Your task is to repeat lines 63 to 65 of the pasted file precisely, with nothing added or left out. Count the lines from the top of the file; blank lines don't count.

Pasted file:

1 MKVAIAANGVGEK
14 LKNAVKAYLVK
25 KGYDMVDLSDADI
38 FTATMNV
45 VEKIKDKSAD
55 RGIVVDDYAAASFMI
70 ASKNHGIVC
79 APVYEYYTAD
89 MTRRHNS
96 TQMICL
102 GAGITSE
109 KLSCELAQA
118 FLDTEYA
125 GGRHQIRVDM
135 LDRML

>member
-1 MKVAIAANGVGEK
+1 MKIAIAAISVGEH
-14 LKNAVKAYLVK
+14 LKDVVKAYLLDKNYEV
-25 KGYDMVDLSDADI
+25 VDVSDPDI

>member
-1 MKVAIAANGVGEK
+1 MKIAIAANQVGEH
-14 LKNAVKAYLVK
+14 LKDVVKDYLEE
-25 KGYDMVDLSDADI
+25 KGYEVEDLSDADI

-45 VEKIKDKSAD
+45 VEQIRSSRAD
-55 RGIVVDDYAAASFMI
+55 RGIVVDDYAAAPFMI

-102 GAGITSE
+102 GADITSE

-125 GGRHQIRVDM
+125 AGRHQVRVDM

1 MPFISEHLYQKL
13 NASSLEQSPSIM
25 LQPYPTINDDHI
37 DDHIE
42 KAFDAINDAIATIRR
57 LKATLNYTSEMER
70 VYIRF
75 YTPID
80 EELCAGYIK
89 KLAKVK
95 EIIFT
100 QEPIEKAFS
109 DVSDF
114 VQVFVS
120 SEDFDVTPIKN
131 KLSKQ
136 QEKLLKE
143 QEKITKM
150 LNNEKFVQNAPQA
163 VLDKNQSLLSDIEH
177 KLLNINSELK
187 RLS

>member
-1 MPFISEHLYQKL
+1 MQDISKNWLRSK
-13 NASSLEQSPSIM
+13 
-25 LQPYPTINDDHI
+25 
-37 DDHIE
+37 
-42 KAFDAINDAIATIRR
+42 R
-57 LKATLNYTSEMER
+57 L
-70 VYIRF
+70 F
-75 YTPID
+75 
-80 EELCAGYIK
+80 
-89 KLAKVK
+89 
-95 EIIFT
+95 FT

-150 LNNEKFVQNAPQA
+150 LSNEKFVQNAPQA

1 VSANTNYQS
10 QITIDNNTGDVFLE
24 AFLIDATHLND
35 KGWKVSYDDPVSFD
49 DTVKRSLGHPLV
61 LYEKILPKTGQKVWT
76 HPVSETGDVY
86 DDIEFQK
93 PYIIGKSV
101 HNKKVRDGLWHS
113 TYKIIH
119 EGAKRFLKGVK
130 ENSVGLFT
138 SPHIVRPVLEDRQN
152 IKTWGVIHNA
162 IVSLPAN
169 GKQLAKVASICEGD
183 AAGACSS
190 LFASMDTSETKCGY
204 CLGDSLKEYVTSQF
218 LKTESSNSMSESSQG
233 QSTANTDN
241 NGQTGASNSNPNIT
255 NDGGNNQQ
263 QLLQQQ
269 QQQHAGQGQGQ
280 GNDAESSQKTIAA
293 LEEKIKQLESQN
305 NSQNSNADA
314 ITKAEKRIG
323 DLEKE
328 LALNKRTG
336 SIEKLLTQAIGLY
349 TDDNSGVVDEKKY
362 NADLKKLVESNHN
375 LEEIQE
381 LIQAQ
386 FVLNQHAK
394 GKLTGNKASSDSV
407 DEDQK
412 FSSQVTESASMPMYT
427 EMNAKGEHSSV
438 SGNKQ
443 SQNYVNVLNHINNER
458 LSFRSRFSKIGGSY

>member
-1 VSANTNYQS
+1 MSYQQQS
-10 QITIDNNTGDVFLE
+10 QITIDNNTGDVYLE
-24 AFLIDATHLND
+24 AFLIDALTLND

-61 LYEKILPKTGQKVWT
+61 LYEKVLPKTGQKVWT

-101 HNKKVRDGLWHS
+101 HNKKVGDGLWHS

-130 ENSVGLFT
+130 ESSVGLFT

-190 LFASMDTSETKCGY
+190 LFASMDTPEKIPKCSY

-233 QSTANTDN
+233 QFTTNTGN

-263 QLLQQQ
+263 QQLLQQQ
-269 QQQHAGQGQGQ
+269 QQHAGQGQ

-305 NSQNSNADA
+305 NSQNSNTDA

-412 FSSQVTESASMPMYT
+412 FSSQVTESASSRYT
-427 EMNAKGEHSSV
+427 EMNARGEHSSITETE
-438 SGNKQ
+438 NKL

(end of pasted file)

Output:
-13 NASSLEQSPSIM
+13 
-25 LQPYPTINDDHI